It is vital not to fetishise mental illness or exaggerate mental disorders. The biggest risk in praising art that deals with damage and misery, is glorifying the experience of damage and misery in the process. Both creators and consumers of art about suffering can draw power from these works, but they must be placed within their context.

Voyeurism is present in all aspects of art; the trope of the tragic artist stems, ultimately, from the audience. It has its roots in our expectation that art must be authentic – for pain to have validity in fiction, it must also be present in reality. As audiences it’s our responsibility to ask ourselves why these sorts of works affect us, why we seek them out, what purpose they serve – for us and for the creators.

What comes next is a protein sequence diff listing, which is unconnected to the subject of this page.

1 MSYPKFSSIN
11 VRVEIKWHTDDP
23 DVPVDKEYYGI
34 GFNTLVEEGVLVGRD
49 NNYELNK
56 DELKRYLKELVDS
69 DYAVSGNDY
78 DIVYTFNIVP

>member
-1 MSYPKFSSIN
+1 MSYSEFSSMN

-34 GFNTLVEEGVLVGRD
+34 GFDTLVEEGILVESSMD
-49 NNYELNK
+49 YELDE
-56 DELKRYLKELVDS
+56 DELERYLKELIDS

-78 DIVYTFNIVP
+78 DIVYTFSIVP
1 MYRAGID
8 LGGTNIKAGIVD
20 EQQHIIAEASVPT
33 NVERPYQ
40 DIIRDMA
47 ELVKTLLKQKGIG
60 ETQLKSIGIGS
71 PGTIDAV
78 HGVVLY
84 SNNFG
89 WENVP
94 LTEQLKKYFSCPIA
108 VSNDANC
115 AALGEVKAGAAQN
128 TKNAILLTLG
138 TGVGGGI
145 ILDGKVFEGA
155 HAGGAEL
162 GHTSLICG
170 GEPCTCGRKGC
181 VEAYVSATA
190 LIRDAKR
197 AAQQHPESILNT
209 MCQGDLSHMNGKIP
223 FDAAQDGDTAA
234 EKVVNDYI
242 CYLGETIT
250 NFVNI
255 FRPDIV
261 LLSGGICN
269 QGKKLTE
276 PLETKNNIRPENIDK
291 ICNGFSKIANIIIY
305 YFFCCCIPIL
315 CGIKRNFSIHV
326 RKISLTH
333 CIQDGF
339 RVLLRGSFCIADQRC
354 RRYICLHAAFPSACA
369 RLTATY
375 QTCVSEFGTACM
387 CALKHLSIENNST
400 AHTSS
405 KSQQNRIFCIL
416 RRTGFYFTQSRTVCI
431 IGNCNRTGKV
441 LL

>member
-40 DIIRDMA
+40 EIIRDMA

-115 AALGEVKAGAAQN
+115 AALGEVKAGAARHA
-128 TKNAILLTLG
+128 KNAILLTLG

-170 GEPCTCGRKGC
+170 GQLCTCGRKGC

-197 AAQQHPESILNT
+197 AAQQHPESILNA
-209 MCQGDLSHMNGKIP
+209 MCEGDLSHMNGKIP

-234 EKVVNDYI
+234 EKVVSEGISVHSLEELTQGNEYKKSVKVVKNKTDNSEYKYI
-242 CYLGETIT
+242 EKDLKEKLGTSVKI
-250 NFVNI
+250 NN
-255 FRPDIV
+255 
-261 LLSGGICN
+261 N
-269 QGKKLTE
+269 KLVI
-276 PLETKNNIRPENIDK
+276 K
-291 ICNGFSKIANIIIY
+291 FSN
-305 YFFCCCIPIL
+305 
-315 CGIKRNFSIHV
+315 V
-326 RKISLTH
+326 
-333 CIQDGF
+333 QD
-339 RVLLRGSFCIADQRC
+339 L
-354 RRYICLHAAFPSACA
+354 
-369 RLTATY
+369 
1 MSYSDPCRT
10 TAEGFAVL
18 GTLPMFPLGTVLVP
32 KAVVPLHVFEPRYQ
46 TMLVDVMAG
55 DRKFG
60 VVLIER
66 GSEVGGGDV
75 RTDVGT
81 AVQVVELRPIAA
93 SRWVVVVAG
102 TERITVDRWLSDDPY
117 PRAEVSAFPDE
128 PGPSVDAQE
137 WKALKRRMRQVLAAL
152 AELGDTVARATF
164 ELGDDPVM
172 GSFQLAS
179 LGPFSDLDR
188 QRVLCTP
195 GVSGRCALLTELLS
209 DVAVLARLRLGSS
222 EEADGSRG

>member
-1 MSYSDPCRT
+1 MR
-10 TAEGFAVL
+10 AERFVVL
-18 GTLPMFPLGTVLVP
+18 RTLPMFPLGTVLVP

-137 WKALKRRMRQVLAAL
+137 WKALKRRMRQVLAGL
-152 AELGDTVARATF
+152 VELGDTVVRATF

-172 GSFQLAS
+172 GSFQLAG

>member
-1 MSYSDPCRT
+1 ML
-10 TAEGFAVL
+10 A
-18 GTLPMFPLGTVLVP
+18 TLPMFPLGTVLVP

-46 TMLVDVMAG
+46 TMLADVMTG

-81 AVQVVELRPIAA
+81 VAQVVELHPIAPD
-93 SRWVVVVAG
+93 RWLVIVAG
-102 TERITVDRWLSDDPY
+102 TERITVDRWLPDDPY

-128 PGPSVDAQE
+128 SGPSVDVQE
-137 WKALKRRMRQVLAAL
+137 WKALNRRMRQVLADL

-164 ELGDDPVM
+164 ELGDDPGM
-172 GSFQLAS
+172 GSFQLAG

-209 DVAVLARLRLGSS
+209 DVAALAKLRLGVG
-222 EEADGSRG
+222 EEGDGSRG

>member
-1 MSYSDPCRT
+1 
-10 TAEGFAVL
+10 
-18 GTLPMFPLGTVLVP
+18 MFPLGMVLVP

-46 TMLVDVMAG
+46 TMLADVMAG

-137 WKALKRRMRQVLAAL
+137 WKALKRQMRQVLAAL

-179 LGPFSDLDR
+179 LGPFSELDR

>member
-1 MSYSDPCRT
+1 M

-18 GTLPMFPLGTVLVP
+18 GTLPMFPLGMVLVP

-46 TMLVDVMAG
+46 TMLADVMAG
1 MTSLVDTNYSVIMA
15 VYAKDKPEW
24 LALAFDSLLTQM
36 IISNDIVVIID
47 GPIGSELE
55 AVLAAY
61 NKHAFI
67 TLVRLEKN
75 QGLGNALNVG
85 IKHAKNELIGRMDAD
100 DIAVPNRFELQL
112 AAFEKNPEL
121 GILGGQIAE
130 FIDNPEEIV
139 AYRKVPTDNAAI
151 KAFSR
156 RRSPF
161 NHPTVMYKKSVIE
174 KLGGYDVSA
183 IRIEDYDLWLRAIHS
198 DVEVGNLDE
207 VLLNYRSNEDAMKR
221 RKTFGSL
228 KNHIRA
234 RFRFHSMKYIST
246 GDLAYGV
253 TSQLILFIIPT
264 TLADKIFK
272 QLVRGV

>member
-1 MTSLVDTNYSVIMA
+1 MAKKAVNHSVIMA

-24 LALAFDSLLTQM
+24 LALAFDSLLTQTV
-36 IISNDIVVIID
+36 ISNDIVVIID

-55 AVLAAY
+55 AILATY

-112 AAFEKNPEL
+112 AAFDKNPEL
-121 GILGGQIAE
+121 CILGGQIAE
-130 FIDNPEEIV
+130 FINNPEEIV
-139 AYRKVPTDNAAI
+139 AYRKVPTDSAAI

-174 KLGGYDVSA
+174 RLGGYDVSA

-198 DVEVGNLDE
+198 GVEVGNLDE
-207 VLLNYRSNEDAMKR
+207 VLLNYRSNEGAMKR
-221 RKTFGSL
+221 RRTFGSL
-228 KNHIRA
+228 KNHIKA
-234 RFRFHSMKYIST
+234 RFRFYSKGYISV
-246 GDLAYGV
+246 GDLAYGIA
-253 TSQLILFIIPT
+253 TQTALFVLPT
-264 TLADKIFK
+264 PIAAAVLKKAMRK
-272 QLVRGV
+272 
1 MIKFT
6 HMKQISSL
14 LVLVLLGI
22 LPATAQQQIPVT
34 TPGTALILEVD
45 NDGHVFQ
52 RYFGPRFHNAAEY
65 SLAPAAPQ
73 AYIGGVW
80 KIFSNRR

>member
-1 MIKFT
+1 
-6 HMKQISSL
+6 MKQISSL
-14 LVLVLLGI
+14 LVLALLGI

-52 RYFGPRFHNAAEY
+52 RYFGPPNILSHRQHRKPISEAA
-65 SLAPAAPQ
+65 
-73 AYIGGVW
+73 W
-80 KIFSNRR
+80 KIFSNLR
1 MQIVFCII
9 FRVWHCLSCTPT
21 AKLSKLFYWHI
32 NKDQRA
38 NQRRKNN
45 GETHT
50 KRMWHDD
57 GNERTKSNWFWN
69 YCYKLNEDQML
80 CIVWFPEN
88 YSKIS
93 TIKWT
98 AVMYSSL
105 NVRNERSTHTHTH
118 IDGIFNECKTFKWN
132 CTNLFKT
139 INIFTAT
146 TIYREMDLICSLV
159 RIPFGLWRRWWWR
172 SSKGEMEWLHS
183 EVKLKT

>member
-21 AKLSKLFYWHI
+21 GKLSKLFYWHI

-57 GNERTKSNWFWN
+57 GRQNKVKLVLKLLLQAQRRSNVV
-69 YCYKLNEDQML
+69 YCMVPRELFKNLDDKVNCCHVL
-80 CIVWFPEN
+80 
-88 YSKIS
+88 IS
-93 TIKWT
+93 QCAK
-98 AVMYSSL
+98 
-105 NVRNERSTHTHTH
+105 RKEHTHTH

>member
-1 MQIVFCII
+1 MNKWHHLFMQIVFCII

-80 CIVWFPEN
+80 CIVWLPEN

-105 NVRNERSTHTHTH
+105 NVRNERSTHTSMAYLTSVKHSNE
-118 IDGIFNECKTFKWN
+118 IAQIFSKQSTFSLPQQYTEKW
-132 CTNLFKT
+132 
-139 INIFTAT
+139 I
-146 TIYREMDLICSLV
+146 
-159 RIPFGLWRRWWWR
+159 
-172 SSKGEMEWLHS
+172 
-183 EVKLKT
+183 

As Davis says: ‘Everyone is damaged. That’s why they come to see the show. You just happen to be the most articulate damaged person. You’re just a damaged person with a poster.’